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EDITORIAL: Making the case for a Ready in 6 investment

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Gov. John Carney recently released his Fiscal Year 2023 budget and it’s largely what we’ve come to expect from the Democratic leader who cut his teeth as the Carper administration’s finance secretary: acutely balanced, cautious in spending and deliberate in its priorities.

Jacob Owens
Delaware Business Times

That’s not a bad thing, and most business owners would pine to achieve such assurances while setting aside a few percentage points of revenue annually for a rainy day. Carney’s fiscal prudence is a big part of why Delaware has fared so spectacularly through the rollercoaster COVID-19 pandemic and even beforehand, avoiding the budgetary pratfalls that were common in the early 2000s.

As the saying goes, however, are we now being penny-wise and pound-foolish?

As of the last public accounting, Delaware’s fiscal analyst board estimates that we’ll end the current fiscal year on June 30 with a surplus of about $577 million – not too shabby in any year. The Delaware Economic and Financial Advisory Council also reported that the Carney administration would have nearly $825 million in extraordinary spending power in Fiscal Year 2023, falling between the benchmark minimum operating budget and the legal maximum 98% of anticipated revenues.

With that in mind, the governor has proposed an operating budget that is 4.6% larger than last year, above DEFAC’s last advisory benchmark level of 4% and setting a new record. It will build libraries and schools, invest in college campuses, conserve open space and ensure clean water, deploy body-worn police cameras and provide grants to move economic development projects forward.

With that last piece in mind though, I am left with a feeling of whether we’re getting all of the value for this extraordinary spending. As has been Carney’s prerogative throughout his tenure, he has invested primarily in bricks-and-sticks projects rather than programs or people. It’s cheaper in the long run to make such one-time investments rather than be stuck in the politically vulnerable and fiscally difficult position of a program that isn’t getting its desired results.

One initiative that straddles the line between capital and operating investment, however, is Ready in 6. Long promoted by the Delaware Business Roundtable and the Delaware State Chamber of Commerce, the initiative would streamline the building and permitting process in the state to ensure a qualified project could break ground within six months of contact.

When the organizations commissioned a study of Delaware’s competitiveness in project development in 2019, consultant KPMG found that the First State took about 18 to 24 months for a project to get the necessary approvals, without any rezonings that could slow the process further. Similar projects in Maryland or Pennsylvania could get underway closer to that key six-month mark.

In the more than two years since that report was released, state, county and local jurisdictions have clearly moved more expeditiously for high-profile, impactful projects. Dermody Properties developed the 3.7 million-square-foot Amazon center in Newport in less than two years and Delmarva Corrugated Packaging did the same for its high-tech manufacturing plant in Dover. The lesson learned is that responsiveness is possible.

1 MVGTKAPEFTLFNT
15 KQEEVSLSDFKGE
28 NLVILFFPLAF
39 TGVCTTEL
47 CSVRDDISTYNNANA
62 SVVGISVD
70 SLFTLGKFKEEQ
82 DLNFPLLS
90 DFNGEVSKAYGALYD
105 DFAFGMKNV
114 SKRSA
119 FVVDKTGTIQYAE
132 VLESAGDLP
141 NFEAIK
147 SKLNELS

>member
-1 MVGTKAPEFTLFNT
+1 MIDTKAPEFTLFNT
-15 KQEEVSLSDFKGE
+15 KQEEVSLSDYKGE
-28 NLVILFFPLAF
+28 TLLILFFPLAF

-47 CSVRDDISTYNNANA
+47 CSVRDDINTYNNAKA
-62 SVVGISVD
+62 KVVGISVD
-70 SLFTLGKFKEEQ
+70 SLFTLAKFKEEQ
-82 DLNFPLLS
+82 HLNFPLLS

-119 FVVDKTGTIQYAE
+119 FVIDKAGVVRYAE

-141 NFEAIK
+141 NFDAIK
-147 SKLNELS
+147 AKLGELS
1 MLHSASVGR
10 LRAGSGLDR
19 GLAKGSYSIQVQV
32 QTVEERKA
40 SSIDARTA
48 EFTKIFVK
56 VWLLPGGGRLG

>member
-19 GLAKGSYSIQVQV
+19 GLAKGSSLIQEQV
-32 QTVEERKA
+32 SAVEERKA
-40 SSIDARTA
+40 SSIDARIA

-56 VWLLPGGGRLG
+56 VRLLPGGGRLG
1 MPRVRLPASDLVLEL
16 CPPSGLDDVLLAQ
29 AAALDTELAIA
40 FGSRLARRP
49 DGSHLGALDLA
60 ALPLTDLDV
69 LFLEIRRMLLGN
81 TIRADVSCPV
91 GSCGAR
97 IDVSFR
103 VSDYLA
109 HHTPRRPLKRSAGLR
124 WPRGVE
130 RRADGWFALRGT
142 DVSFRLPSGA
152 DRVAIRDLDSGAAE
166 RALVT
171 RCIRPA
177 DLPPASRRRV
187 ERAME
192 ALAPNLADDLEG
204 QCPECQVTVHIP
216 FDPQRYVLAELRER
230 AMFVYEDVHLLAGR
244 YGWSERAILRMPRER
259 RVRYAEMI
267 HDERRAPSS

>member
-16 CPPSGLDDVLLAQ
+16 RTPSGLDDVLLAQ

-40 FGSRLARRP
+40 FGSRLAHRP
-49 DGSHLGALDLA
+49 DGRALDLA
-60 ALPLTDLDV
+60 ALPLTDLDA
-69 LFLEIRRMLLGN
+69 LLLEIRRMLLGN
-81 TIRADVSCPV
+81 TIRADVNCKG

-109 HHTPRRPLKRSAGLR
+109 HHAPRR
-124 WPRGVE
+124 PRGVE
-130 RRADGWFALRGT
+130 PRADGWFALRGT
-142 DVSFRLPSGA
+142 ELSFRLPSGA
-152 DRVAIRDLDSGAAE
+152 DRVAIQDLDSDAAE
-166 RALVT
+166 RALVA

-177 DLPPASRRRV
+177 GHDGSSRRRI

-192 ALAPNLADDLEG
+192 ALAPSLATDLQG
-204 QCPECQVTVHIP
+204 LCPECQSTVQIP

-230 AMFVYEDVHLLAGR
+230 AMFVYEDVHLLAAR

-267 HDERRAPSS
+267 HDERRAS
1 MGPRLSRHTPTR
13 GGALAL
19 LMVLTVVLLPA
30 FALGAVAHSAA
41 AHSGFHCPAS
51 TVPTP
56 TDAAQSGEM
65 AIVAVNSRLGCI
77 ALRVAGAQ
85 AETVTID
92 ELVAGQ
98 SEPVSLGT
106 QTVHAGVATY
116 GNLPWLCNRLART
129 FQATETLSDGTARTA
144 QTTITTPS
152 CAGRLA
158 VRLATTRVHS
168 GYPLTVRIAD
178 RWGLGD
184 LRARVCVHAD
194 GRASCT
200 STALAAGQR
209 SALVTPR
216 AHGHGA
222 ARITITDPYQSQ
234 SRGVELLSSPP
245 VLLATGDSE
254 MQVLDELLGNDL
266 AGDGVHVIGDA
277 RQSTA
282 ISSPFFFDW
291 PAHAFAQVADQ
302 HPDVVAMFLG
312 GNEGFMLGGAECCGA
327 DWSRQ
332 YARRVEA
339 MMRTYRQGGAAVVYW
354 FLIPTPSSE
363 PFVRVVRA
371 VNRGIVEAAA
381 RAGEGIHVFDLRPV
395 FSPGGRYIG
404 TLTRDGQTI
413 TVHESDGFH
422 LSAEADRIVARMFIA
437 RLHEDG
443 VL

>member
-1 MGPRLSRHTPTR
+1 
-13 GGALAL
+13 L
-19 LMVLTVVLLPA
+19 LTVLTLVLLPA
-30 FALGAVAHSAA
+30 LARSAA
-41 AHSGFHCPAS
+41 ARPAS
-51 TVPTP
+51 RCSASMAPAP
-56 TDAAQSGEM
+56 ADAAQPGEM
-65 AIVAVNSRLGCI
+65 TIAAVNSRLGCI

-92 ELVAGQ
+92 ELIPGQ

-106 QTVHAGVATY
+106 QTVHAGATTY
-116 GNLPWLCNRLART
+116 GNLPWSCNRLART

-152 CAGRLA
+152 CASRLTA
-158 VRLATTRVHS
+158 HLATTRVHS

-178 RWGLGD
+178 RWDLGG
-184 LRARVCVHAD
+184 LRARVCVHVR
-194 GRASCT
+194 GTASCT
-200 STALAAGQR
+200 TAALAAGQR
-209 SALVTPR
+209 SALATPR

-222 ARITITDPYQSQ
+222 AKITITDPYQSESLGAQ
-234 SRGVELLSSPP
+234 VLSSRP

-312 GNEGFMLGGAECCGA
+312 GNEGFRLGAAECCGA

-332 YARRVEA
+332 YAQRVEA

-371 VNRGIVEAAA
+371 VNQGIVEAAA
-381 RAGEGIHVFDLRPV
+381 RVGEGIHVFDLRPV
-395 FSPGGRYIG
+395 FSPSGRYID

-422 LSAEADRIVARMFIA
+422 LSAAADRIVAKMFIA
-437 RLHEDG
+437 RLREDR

But there are plenty of other projects that our team tracks that have taken far longer, often working through concerns over traffic, stormwater, protected areas, and more. These are projects of lesser prominence but equal consequence for their owners and operators, including niche manufacturers looking to expand, developers looking to build speculatively, and mom-and-pop businesses looking to branch out. The public planners’ concerns are warranted, but most of these issues are resolved in the long run.

I recently asked the governor if he was satisfied with the responsiveness of the state government in regard to economic development potential.

“I’m never completely satisfied, but I am particularly happy with what DelDOT has done,” he replied, noting that the department has “tightened up the timeframe” for communication between project and state engineers.

“We’re really competing well out there,” he said, noting the significant competitive economic development win of landing the massive WuXi STA Pharmaceutical campus in Middletown over sites in neighboring states.

Carney also said that the influx of federal spending through the American Rescue Plan Act and the Bipartisan Infrastructure Law will help Delaware fix problematic roadways, install necessary infrastructure, and invest in alternative transit that will help ease future permitting issues for many projects.

The governor may very well be right, but I can’t shake the feeling that now may be an opportunity to make an impact on Delaware’s future that will last long past his tenure. Carney’s decision to shake-up economic development as one of his first official acts in office, axing the Delaware Economic Development Office in favor of a public-private approach under the current Delaware Prosperity Partnership, has turned out to be one of his greatest achievements.

Might reassessing the state’s permitting and review process under the Office of State Planning Coordination, while integrating greater online access for project teams and data tracking for state officials, bear similar results? I think so.

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